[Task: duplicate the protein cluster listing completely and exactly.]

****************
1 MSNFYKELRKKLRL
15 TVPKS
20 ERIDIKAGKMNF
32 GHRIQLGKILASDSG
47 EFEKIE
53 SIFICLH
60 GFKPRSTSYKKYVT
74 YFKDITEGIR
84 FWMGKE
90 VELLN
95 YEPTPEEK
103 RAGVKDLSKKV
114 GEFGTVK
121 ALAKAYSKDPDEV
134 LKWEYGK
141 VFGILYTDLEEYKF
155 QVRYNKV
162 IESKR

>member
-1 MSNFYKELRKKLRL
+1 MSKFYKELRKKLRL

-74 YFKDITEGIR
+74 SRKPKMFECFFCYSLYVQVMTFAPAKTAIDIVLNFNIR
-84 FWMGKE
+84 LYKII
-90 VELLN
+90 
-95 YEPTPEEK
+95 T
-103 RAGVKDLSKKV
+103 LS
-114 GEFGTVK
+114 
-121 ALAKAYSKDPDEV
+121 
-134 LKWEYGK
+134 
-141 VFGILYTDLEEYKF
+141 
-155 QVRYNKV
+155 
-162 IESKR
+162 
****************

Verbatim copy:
1 MSNFYKELRKKLRL
15 TVPKS
20 ERIDIKAGKMNF
32 GHRIQLGKILASDSG
47 EFEKIE
53 SIFICLH
60 GFKPRSTSYKKYVT
74 YFKDITEGIR
84 FWMGKE
90 VELLN
95 YEPTPEEK
103 RAGVKDLSKKV
114 GEFGTVK
121 ALAKAYSKDPDEV
134 LKWEYGK
141 VFGILYTDLEEYKF
155 QVRYNKV
162 IESKR

>member
-1 MSNFYKELRKKLRL
+1 MSKFYKELRKKLRL

-74 YFKDITEGIR
+74 SRKPKMFECFFCYSLYVQVMTFAPAKTAIDIVLNFNIR
-84 FWMGKE
+84 LYKII
-90 VELLN
+90 
-95 YEPTPEEK
+95 T
-103 RAGVKDLSKKV
+103 LS
-114 GEFGTVK
+114 
-121 ALAKAYSKDPDEV
+121 
-134 LKWEYGK
+134 
-141 VFGILYTDLEEYKF
+141 
-155 QVRYNKV
+155 
-162 IESKR
+162 